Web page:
Cross River has reportedly strengthened its financial systems to affect revenue collection, payroll fraud, transparency, debt management, debt sustainability, and budgeting etc NEGROIDHAVEN can say.
The Commissioner for Finance, Asuquo Ekpenyong Jnr, made this disclosure on Friday while addressing journalists in Calabar the Cross River capital city in respect of successfully securing the World Bank SFTAS’ $20.4 million in grants.
According to Ekpenyong, ‘Cross River state has strengthened its Internally Generated Revenue (IGR) collection, implemented biometric verification to reduce payroll fraud, improved its procurement practices for increased transparency, strengthened its public debt management and fiscal responsibility framework, improved debt sustainability and instituted a more transparent budgeting process over the course of the fiscal year’.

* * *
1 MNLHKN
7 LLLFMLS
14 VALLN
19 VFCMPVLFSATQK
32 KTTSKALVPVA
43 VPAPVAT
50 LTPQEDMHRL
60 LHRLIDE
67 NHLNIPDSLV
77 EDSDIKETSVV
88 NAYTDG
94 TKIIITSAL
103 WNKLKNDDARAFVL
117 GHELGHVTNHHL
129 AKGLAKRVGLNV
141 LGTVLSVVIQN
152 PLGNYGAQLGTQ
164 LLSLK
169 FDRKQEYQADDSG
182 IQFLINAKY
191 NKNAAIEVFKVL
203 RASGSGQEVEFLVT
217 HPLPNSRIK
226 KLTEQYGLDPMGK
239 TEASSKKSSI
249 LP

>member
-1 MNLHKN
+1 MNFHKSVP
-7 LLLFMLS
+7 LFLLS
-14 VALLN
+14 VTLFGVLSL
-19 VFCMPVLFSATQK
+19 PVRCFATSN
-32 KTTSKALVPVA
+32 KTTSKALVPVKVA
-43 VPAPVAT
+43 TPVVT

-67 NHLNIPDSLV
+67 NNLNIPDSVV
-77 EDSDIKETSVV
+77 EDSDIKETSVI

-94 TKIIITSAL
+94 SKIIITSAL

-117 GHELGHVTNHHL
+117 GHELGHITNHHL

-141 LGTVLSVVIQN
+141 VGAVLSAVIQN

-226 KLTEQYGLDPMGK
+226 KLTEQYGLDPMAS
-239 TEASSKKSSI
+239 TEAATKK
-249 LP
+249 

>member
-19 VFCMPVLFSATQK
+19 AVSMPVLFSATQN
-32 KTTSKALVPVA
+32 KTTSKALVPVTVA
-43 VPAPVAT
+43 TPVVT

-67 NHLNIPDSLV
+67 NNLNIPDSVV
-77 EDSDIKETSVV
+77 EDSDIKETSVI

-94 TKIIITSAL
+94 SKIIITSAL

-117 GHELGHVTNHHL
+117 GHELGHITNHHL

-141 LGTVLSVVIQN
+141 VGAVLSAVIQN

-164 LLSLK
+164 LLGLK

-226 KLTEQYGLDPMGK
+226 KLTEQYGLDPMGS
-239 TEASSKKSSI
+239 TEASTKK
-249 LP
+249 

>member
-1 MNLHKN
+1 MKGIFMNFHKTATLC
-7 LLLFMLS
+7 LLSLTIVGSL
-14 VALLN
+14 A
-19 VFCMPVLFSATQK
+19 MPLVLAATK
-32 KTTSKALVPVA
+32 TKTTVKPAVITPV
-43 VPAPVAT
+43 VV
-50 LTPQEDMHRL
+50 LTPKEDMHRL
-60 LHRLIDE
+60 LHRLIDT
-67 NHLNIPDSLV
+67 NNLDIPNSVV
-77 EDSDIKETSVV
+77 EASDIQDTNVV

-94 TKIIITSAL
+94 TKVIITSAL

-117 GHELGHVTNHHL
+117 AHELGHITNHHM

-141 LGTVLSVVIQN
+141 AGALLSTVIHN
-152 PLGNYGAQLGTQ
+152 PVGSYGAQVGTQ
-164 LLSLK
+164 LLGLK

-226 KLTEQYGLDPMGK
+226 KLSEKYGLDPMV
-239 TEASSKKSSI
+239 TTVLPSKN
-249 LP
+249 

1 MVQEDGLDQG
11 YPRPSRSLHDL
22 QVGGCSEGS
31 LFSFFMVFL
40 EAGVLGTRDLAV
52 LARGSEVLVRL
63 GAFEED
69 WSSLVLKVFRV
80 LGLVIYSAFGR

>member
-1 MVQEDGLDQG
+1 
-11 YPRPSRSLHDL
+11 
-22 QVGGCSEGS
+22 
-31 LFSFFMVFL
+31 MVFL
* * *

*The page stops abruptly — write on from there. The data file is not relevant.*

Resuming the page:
Ekpenyong added that this development is a product of an ‘assessment exercise which was conducted in September 2020 by the Independent Verification Assessors (IVA) from the office of the Auditor General of the Federation and JFR Consulting, showed that Cross River state achieved 6 Disbursement Linked Indicators (DLRs), out of 9 applicable DLRs for 2019, and 3 DLRs out of 3DLRs, i. e 100% for the 2020 additional financing’; (the last phrase bothers on the States Fiscal Transparency, Accountability and Sustainability, SFTAS, programme).
‘The independent verification success is a confirmation of the Ayade led administration’s commitment to transparency and fiscal performance’, Ekpenyong concluded.
The SFTAS programme —a four year programme that runs from 2018 to 2022 with a budget size of $750million— is a product of mutual agreement between the Federal Government of Nigeria and the World Bank, designed to strengthen the fiscal transparency, accountability and sustainability in Nigerian states as a way of improving their revenue base, increase fiscal efficiency in public expenditure and reducing debt overhang.